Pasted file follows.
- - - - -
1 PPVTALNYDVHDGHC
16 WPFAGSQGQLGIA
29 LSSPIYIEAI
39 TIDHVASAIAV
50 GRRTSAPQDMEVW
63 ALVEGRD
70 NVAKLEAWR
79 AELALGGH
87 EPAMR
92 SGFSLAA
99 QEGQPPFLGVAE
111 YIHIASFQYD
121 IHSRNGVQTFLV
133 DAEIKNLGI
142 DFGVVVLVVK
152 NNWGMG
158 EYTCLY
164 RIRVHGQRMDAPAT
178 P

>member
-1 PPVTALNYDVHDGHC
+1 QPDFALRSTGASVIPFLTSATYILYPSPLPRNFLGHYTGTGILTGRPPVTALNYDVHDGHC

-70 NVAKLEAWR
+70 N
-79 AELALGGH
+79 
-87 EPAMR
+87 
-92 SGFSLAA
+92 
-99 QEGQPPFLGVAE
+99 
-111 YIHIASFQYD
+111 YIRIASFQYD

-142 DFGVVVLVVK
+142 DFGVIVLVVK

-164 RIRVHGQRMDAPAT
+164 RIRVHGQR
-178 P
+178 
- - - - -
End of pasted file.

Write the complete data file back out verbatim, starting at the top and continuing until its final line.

1 PPVTALNYDVHDGHC
16 WPFAGSQGQLGIA
29 LSSPIYIEAI
39 TIDHVASAIAV
50 GRRTSAPQDMEVW
63 ALVEGRD
70 NVAKLEAWR
79 AELALGGH
87 EPAMR
92 SGFSLAA
99 QEGQPPFLGVAE
111 YIHIASFQYD
121 IHSRNGVQTFLV
133 DAEIKNLGI
142 DFGVVVLVVK
152 NNWGMG
158 EYTCLY
164 RIRVHGQRMDAPAT
178 P

>member
-1 PPVTALNYDVHDGHC
+1 QPDFALRSTGASVIPFLTSATYILYPSPLPRNFLGHYTGTGILTGRPPVTALNYDVHDGHC

-70 NVAKLEAWR
+70 N
-79 AELALGGH
+79 
-87 EPAMR
+87 
-92 SGFSLAA
+92 
-99 QEGQPPFLGVAE
+99 
-111 YIHIASFQYD
+111 YIRIASFQYD

-142 DFGVVVLVVK
+142 DFGVIVLVVK

-164 RIRVHGQRMDAPAT
+164 RIRVHGQR
-178 P
+178 